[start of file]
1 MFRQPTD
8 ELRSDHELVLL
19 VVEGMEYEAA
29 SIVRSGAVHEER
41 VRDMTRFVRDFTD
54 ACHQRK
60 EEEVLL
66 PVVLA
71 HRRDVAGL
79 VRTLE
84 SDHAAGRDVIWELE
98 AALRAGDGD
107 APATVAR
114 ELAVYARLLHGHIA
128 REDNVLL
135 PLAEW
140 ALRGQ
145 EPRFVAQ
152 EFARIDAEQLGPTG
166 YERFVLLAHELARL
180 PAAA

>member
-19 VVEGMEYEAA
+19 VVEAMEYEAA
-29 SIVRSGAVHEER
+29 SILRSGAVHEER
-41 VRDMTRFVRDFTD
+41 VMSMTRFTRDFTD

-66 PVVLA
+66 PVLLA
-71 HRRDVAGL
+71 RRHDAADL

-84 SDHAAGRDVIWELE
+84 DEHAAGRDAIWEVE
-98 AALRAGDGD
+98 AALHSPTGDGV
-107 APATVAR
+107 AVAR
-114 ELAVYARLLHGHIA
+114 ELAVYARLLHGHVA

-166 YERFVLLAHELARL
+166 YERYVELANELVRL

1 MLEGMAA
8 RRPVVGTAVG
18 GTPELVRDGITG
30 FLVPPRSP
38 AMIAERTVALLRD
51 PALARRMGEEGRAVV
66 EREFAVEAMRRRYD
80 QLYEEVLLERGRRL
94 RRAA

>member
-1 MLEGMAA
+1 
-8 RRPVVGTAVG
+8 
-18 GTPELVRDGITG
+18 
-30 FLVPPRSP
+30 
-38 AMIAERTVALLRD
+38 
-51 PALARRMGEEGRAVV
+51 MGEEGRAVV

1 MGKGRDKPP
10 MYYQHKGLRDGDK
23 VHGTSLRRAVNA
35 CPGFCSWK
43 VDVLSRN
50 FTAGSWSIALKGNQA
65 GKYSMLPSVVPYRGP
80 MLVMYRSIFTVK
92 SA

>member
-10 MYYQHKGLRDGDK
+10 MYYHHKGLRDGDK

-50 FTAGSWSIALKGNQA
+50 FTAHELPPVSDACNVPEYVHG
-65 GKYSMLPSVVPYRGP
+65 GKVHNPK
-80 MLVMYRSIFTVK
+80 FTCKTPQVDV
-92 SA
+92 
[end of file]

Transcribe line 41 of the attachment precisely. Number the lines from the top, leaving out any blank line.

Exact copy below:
-166 YERFVLLAHELARL